Drink More Wine: Reign in Spain

Rioja is an intoxicating blend that deserves your attention.

click to enlarge Affordable and tasty, Rioja pairs great with stewed or roasted meats. - Ralph Unden via Wikimedia Commons
Ralph Unden via Wikimedia Commons
Affordable and tasty, Rioja pairs great with stewed or roasted meats.


Last month, I was singing the praises of red zinfandel, for as we move into fall and get ready to set the clocks back, red wine moves to the forefront. One of my favorites, and a dark horse in the world of wine, is Rioja from northern Spain. It’s affordable and delicious to drink on its own or with food. The wine is also easy to understand.

Basically, there are three levels for the wines of Rioja. And while it’s the tempranillo grape varietal that is Rioja’s secret weapon, all you need to look for on the label is the classification. This indicates the time the wine has spent in oak barrels before being bottled, plus how many years of bottle aging have taken place before its release to the public.

Crianza designation requires two years of aging with a minimum of one year in French or American oak. The wines are cellared in 225-liter Bordeaux-style barrels, not huge tanks. Reserva wines are debuted after three years of aging, with a minimum of one year in oak barrels, while gran reserva bottles, only made in the best years, spend two years in barrels and become released after five to seven years of aging.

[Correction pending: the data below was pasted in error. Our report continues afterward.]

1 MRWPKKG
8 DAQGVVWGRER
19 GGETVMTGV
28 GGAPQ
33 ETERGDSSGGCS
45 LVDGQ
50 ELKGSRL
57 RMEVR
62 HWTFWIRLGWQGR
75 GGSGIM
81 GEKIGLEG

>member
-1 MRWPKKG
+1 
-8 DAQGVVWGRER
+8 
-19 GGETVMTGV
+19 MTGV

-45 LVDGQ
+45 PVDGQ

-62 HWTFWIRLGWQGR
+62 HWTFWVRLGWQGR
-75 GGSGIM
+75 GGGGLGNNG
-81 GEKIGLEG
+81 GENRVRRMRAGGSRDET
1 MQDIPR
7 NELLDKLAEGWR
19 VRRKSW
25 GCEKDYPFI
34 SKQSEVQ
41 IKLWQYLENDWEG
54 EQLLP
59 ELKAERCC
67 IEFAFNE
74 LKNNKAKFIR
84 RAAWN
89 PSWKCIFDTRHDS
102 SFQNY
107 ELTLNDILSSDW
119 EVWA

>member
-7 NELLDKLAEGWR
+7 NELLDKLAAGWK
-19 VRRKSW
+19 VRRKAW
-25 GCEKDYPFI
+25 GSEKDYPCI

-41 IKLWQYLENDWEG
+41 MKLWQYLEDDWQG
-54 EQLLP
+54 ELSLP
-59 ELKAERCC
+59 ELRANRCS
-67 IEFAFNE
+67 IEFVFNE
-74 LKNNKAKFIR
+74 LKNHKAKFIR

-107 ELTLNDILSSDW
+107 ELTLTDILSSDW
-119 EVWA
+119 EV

What these standards mean is that even the lowest designation is equivalent to a reserve wine in the rest of the world. There are similarities between tempranillo-based wines and pinot noir from France or sangiovese from Italy, which is the primary grape in Chianti. They are close to each other in flavor, acidity and tannin level. That’s why Burgundy (pinot noir) and Chianti (sangiovese) are also such good food wines.

Rioja pairs very well with food, most especially with lamb dishes or stews of almost any protein. But also in keeping with “what grows together, goes together,” it’s great for tapas, whether they’re sautéed vegetables or roasted pork or chorizo.

Another match made in heaven is with Manchego, that most amazing sheep’s milk cheese from the La Mancha region. The cheese is widely available, and I always have a big round from Costco in my fridge. It’s got a pleasant, grassy aroma with a sweet tang, almost nutty, on the palate. It’s a great cheese to use for quesadillas.

Rioja producers continue to create wines in a traditional old-world style, but they offer a broad spectrum of quality wines at price points that both newcomers and collectors can appreciate. They’re not stuck in the past and are open to innovations, so some styles highlight riper fruit.

Since 75 percent of the region’s vineyards are planted with tempranillo, the grape dominates the blend. Therefore, most Rioja displays flavors you might normally associate with Bordeaux (tobacco, leather) alongside light berry fruit that’s usually limited to pinot noir from Burgundy. The other major grape in most Rioja blends is garnacha (yes, it’s the same varietal as grenache from Châteauneuf-du-Pape). But, as always, the terroir dictates flavor and aroma.

For me, it’s an intoxicating combination that deserves your attention.

About The Author

Jon Palmer Claridge

Jon Palmer Claridge—Tampa Bay's longest running, and perhaps last anonymous, food critic—has spent his life following two enduring passions, theatre and fine dining. He trained as a theatre professional (BFA/Acting; MFA/Directing) while Mastering the Art of French Cooking from Julia Child as an avocation. He acted...
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